Moreover, Nika Gvaramia was found guilty of abuse of power in a commercial organization under Article 220 of the Criminal Code of Georgia and he was subsequently sentenced to imprisonment for a term of three years and six months. The Court acquitted Nika Gvaramia of all the other charges brought.
In the same manner, Kakhaber Damenia, former Financial Director of Rustavi 2 Broadcasting Company LTD was found guilty of causing the company a damage of GEL 6,763,509. In this case as well, Tbilisi City Court fully upheld the evidence submitted by the Prosecution but did not agree with the latter’s assessment of the legal classification of the crime. As a result, the act committed by the defendant was classified as abuse of power in a commercial organization – Article 220 instead of Article 182 of the Criminal Code of Georgia. Kakhaber Damenia was sentenced to a fine of GEL 50,000.
As regards to Zurab Iashvili, Tbilisi City Court fully acquitted him of the charges brought on him.
We would like to remind the public that Nika Gvaramia had been charged with embezzlement of the property right of Rustavi 2 Broadcasting Company LTD in large amount, commercial bribery, making and using a forged official document, money laundering and abuse of power in a commercial organization.
Kakhaber Damenia had been charged with embezzlement of the property right of Rustavi 2 Broadcasting Company LTD in large amount.
Zurab Iashvili had been charged with commercial bribery and making and using a forged official document.
According to the charge brought, on January 16, 2015, Nika Gvaramia concluded an agreement with Inter Media Plus LTD on behalf of Rustavi 2 Broadcasting Company LTD. Pursuant to the agreement, Rustavi 2 Broadcasting Company LTD conceded its right to display commercial advertisements on its channels to Inter Media Plus LTD.
From January through August 2015, Nika Gvaramia claimed 90-95% of the total income received as a result of selling advertising time of the company from Inter Media Plus LTD, whereas he left the remaining funds with the latter in return for the provision of service.
After Kibar Khalvashi started a court dispute on August 5, 2015 to return the shares of Rustavi 2 Broadcasting Company LTD, Nika Gvaramia and Kakhaber Damenia, acting against Rustavi 2 Broadcasting Company LTD and clearly neglecting its interests, started claiming only the funds necessary for the existence of the TV company every month from Inter Media Plus LTD.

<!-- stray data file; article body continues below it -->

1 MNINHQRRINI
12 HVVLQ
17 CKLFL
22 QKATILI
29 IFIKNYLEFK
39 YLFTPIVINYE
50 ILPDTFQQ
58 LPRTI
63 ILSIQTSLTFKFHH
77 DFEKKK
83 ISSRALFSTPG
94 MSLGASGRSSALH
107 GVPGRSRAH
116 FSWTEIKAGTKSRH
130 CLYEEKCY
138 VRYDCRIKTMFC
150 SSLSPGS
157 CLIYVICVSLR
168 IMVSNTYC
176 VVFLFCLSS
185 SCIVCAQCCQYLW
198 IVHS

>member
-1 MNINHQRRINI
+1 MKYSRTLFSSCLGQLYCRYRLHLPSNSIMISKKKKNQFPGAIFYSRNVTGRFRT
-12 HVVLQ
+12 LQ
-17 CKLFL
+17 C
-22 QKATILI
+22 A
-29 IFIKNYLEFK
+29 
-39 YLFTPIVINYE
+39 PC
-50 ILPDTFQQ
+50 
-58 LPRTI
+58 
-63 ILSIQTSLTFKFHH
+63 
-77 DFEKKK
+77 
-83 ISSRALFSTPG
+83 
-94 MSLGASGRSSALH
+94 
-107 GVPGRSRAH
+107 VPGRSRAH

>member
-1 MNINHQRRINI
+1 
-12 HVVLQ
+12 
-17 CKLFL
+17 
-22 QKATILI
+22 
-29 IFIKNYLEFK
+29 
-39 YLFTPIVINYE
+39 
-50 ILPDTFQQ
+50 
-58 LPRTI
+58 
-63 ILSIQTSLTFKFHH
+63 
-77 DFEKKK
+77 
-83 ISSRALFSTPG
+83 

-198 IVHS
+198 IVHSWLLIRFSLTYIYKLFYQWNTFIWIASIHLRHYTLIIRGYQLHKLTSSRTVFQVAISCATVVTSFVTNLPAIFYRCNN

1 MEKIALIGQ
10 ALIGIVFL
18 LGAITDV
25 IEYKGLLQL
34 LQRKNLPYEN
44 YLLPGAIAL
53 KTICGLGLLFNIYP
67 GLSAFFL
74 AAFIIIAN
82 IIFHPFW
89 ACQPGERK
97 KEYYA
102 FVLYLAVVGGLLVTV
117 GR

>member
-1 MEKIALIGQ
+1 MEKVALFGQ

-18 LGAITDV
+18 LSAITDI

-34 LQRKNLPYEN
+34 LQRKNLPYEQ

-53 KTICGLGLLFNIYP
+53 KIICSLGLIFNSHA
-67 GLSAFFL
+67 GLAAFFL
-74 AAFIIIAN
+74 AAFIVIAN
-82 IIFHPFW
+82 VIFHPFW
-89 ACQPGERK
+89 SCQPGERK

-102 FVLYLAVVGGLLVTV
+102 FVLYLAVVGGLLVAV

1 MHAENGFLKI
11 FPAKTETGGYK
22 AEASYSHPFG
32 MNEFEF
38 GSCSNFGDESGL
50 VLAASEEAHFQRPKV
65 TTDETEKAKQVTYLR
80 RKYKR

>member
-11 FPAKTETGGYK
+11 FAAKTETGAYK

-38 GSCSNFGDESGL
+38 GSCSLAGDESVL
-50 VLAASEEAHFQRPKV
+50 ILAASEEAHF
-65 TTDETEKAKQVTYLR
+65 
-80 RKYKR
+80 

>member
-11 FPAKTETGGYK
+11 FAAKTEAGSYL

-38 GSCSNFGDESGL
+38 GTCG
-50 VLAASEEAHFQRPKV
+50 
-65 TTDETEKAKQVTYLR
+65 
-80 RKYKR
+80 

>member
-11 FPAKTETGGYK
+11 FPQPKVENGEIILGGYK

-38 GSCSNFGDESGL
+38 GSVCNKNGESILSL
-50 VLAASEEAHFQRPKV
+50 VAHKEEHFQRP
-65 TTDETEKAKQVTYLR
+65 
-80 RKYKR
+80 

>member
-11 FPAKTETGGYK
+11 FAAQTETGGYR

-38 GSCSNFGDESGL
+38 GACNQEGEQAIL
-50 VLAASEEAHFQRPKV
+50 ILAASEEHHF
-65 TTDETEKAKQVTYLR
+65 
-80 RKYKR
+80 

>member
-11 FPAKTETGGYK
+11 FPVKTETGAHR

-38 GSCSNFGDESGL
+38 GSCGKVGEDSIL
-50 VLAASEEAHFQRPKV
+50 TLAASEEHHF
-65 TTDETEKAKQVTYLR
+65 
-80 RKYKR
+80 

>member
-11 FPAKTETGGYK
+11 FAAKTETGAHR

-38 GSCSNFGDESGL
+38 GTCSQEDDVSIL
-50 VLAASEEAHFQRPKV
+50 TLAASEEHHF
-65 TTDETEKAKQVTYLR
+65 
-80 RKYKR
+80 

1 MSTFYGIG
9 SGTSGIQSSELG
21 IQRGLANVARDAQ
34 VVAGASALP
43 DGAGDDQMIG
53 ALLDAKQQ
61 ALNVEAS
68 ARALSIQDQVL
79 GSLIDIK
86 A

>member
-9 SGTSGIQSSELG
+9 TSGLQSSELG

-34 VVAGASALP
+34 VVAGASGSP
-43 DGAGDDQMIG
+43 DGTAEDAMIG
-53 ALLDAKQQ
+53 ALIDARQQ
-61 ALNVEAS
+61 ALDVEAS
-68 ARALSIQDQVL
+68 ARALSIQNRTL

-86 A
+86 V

The total revenue to be received by Inter Media Plus LTD in 2015 from selling the advertising time of Rustavi 2 Broadcasting Company LTD added up to GEL 48,014,847, out of which the company only paid GEL 36,467 000 to Rustavi 2 Broadcasting Company LTD. This was less by GEL 6,763,509 compared to the funds received for the same service in 2014. As a consequence, in the second half of 2015, N. Gvaramia and K. Damenia embezzled the right to claim GEL 6,763,509 from Inter Media Plus LTD.
Nika Gvaramia, with the help of Zurab Iashvili, Director of Inter Media Plus LTD, received benefits in the form of real estate from the company in return for the embezzlement of an especially large amount of property right – worth GEL 6,763,509 – for the benefit of Inter Media Plus LTD, which belonged to Rustavi 2 Broadcasting Company LTD. In particular, Gvaramia received two apartments located on Mukhadze Street, Tbilisi with the total area of 238.74 square meters.
After Nika Gvaramia illegally received real estate from Inter Media Plus LTD, he intended to render the criminally-obtained property legal. As a result, several months after the real estate was registered under his name, he sold both apartments to different people in July and September 2017. In this way, he received income of especially large amount – GEL 602,521.8.
Apart from the above-mentioned, in February 2019, N. Gvaramia made an offer to the management of Tegeta Premium Vehicles (Porsche Center) against the lawful interest of Rustavi 2 Broadcasting Company LTD – he would buy an expensive vehicle from them in return for displaying commercial advertisements about their company on Rustavi 2, which he would do through the advertising agency associated with him – Proesco Media LTD.
As agreed, on February 27, 2019, a purchase agreement on Porsche Macan S worth EUR 76,700 was concluded between Tegeta Premium Vehicles LTD and Proesco Media LTD. Based on the agreement, the vehicle was transferred under the factual ownership of Nika Gvaramia and his family, while Proesco Media LTD became the formal owner of the car.